Emojis Spur Ancient Language Practices
May 12, 2015
Emojis, different from their cousin emoticons, are a standard in Internet jargon and are still resisted by most who grew up in a world sans instant connection. Mike Isaac, who writes the New York Times Bits blog, tried his best to resist the urge to use a colon and parentheses to express his mood. Isaac’s post “The Rise Of Emoji On Instagram Is Causing Language Repercussions” discusses the rise of the emoji language.
Emojis are quickly replacing English abbreviations, such as LOL and TTYL. People are finding it easier to select a smiley face picture over having to type text. Isaac points to how social media platforms like Facebook, Twitter, Instagram, and Snapchat users are relying more on these pictograms for communication. Instagram’s Thomas Dimson mentioned we are watching the rise of a new language.
People string emojis together to form complete sentences and sentiments. Snapchat and Instagram rely on pictures as their main content, which in turn serves as communication.
“Instagram itself is a means of expression that does not require the use of words. The app’s meteoric rise has largely been attributed to the power of images, the ease that comes, for instance, in looking at a photo of a sunset rather than reading a description of one. Other companies, like Snapchat, have also risen to fame and popularity through the expressive power of images.”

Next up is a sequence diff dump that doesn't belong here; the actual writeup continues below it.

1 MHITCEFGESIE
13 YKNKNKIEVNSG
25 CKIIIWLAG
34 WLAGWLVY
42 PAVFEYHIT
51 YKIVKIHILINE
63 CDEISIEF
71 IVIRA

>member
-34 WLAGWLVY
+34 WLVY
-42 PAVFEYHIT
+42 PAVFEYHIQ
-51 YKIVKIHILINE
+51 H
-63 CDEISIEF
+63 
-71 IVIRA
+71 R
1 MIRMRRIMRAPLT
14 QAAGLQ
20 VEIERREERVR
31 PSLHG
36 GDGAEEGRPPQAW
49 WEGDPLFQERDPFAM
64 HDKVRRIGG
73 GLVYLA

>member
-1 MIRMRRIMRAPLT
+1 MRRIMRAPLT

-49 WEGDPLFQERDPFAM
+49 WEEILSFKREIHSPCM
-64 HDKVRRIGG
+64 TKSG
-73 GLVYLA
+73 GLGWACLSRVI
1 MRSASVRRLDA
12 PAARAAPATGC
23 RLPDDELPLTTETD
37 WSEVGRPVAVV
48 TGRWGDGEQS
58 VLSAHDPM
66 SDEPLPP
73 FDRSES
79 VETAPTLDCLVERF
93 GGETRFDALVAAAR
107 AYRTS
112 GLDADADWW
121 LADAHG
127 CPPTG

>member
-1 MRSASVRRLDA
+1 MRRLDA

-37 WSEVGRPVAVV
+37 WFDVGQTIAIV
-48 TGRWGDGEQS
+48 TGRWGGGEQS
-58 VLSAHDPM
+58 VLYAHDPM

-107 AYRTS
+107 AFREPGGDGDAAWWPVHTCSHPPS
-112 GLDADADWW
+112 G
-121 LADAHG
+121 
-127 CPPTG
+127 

Facebook and Twitter are pushing more images and videos on their own platforms. It is a rudimentary form of communication, but it harkens back to the days of cave paintings. People are drawn to images, because they are easy to interpret from their basic meaning and they do not have a language barrier. A picture of a dog is still the same in Spanish or English. The only problem from using emojis is actually understanding the meaning behind them. A smiley face is easy to interpret, but a dolphin, baseball glove, and maple leaf might need some words for clarification.
Isaac finishes that one of the reasons he resisted emojis so much was that it made him feel childish, so he reserved them for his close friends and family. The term “childish” is subjective, just like the meaning of emojis, so as they become more widely adopted it will become more accepted.
Whitney Grace, May 12, 2015